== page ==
Smart home gadgets can make things easier and add a bit of fun to your life. But as the market gets flooded with cool new toys for your home, there are an increasing number overpriced gizmos you can probably live without. Here are some of the most unnecessary smart home gadgets on the market today.
The makers of Vessyl have spent the last several years trying to redesign the humble cup. The technology seems futuristic: The cup can detect nearly any drink poured into it, and then beam back data on calories, caffeination and hydration to your smartphone, allowing you to track your liquid consumption. So what’s the problem? For $100, you’re buying a piece of technology that can easily be replaced with common sense. Sure, it can magically distinguish between cola, coffee and orange juice, but you just poured the drink into the cup, so you already know what you’re drinking. And if you’re curious about calorie counts, you just read the nutrition information that’s printed on most beverages. In the end, you probably don’t need a smartphone app to tell you that you are thirsty, or that you’re drinking too much sugary soda. That’s something you can decide for yourself.
Much like Vessyl gives you feedback on your liquid consumption, HAPIfork looks to give you feedback on how you eat. The digital fork buzzes when you’re eating too quickly and tracks how long you spend at the table, information that the company says you can use to lose weight and prevent digestive problems. It’s a little like having a parent nearby while you eat, scolding you for your bad habits, which is enough to make anyone lose their appetite. The HAPIfork also does nothing to curb bad habits when eating pizza, bagels, chips or any other number of foods that we eat with our hands, rather than a fork.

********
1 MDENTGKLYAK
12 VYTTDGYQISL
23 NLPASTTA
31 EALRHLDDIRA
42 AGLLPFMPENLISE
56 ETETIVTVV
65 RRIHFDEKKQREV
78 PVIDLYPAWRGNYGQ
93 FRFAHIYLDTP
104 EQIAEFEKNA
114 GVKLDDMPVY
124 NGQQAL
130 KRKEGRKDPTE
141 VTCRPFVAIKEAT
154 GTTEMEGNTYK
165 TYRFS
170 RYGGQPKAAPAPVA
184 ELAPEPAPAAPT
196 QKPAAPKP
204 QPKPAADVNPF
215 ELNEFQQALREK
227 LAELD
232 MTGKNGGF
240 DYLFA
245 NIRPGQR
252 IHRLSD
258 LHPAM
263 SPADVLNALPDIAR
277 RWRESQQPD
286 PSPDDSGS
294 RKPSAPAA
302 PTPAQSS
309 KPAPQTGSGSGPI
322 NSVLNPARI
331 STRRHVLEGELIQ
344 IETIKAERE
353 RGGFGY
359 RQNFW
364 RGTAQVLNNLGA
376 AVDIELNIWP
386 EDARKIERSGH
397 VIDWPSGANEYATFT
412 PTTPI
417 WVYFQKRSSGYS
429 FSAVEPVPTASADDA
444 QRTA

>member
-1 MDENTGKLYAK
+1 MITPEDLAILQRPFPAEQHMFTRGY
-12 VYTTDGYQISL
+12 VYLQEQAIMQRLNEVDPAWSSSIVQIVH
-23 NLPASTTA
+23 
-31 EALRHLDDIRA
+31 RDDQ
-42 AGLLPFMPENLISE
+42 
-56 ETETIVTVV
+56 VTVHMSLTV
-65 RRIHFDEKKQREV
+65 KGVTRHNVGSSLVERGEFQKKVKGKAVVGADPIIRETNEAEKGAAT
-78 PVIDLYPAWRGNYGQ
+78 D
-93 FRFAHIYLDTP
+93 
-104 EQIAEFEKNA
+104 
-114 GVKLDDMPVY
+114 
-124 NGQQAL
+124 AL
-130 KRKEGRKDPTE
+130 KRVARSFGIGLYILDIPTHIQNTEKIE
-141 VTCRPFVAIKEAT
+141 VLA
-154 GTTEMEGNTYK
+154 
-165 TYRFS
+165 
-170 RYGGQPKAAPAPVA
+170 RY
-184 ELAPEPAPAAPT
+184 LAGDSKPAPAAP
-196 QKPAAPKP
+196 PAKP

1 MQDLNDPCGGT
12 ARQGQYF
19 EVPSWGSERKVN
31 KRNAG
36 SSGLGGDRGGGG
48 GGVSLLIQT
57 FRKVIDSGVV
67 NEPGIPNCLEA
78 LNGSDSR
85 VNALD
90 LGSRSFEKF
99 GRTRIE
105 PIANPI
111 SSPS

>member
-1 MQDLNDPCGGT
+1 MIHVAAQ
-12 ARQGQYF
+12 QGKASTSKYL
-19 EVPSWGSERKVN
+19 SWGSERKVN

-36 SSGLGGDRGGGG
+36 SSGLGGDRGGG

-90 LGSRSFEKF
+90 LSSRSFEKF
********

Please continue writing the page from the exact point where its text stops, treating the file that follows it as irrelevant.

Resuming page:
Sleep trackers have been making their way into fitness devices and smart watches over the last few years. These mini-motion sensors can tell when you’re tossing and turning, and when you get out of bed during the night. The devices then relay this information on to a smartphone app, which gives you a timeline of your tossing and turning. Taking a cue from the makers of smart watches and activity monitors, mattress makers have started stuffing sleep trackers into their beds, with some costing as much as $8,000. Spending your days examining graphs of every twitch and turn is not going to help you get a better night’s sleep. In fact, all of that worrying about getting a quality sleep is enough to keep you up at night. In the end, these devices are only capable of pointing out something you already know. If you’re getting a poor night sleep, you’re going to feel it the next day, whether you have a fancy smart-home gadget or not.
For years now, the makers of major kitchen appliances have been trying to stuff increasingly complex tech into their products. They have tried to convince consumers that they need touch screen tablets mounted on their fridges, dryers that can text message you when they are done, or ovens that you can control with your phone. Unfortunately, many of these devices simply tack existing technology onto old, traditional appliances. For instance, you don’t need a touch screen on your fridge that can run apps, that’s what you have a phone or tablet for. Someday these devices might become truly smart — sensing when the milk has spoiled, or folding your laundry for you — but that day is still some time away.